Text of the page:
A Secret Life
From college school girl to first lady
A woman defamed. The first photograph published of Maria Halpin.
An unauthorized ad using the image of the First Lady, and a campaign poster from Cleveland’s re-election bid.
The Lion in Winter. Last known photo of Grover Cleveland.
The Halpin affidavit – “I did not believe it possible that even Grover Cleveland could attempt to further blacken me in the eyes of the world…”
First Lady Frances Folsom Cleveland in a medicine ad – the unauthorized use of her image infuriated the president.
Photo left, former First Lady Rose Cleveland. On right, Frances Folsom Cleveland at age 22. She became the youngest First Lady in American history.
Francis Cleveland in 1886, the year she married Grover Cleveland and became First Lady.
Grover Cleveland on board the private yacht Oneida, site of his secret cancer operation during his second term as president.
Grover Cleveland as a young man.
Helen Fairchild Smith, the dean at Wells College. It was said she took it as her mission to prepare Folsom for the White House.
Maria’s brother-in-law, Simeon Talbott. On the right, Maria’s daughter, Ada.
Maria Halpin’s son, Frederick. To right, his sister Ada.
Maria Halpin’s son, Frederick. The back of the photo read, “Sick and expected to die.” He survived and lived to come to the defense of his mother’s honor.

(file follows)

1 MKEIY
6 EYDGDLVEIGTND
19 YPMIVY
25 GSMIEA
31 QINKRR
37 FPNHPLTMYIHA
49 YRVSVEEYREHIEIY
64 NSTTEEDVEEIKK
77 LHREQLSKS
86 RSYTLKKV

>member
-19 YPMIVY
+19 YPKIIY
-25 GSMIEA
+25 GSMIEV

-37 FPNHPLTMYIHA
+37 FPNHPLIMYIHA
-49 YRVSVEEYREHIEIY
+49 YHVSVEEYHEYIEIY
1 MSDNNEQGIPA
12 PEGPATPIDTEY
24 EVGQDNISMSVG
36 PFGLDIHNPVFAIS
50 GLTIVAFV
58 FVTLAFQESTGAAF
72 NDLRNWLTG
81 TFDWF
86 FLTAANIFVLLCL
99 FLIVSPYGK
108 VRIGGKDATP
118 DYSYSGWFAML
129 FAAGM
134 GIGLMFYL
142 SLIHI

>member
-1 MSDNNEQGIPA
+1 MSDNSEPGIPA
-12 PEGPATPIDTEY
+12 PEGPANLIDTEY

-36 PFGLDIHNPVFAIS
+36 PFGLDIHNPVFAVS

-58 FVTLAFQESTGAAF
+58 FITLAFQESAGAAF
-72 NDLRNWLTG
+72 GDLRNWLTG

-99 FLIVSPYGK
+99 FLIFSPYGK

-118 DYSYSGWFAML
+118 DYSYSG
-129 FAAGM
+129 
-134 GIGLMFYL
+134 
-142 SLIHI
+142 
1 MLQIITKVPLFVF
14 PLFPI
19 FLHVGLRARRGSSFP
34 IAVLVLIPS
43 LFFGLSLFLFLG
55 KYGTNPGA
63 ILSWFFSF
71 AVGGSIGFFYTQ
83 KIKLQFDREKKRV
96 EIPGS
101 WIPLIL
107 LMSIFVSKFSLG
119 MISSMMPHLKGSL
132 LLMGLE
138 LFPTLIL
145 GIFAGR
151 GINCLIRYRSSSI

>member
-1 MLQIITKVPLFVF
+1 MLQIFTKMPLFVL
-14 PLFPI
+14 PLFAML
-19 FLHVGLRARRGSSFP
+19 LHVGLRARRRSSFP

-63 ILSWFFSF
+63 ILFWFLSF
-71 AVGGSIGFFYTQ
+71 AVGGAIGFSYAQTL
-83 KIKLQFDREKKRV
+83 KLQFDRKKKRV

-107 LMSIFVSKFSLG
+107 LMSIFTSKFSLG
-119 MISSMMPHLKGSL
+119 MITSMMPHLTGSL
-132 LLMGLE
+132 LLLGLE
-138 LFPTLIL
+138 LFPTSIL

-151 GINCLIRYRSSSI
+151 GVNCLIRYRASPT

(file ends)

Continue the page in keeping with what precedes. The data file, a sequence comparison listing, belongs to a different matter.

Obituary of James E. King, Jr – the son of Grover Cleveland and Maria Halpin.
Evangeline Marrs Simpson Whipple and Rose Elizabeth Cleveland, who served as her brother’s First Lady from March 4, 1885 to June 2, 1886.
The boys of the Buffalo Orphan Asylum, where Grover Cleveland’s illegitimate son, Oscar, was taken.
Rose Elizabeth Cleveland in a studio portrait taken in Rome, Italy.
The Cleveland Family. From left, Marion, Francis, Esther and Richard.
The Cleveland siblings. Grover is at far left. Rose is second row, far left. Cecil and Fred, seated in front row, were lost at sea in 1872.
The Goddess – Frances Folsom Cleveland, America’s youngest First Lady.
The famous “I want my Pa!” cartoon from the Sept. 27, 1884 cover of “Judge” magazine.
Cancerous growth removed during a secret operation on President Cleveland, now preserved at the Mutter Museum in Philadelphia.
Cleveland became the first and, so far, only president to get married in the White House.
The Wells College Class of 1885. Frances Folsom is seen on second row.
The Providence Lunatic Asylum, later renamed the Providence Retreat, where Maria Halpin was taken by force.
The story that started it all – the July 21, 1884 edition of the Buffalo Evening Telegraph, with the famous headline, “A Terrible Tale.”
Emma Folsom and her daughter Frances. When it was reported that he was marrying Emma, Cleveland said, “I don’t see why the papers keep marrying me to old ladies.”
© 2011 Charles Lachman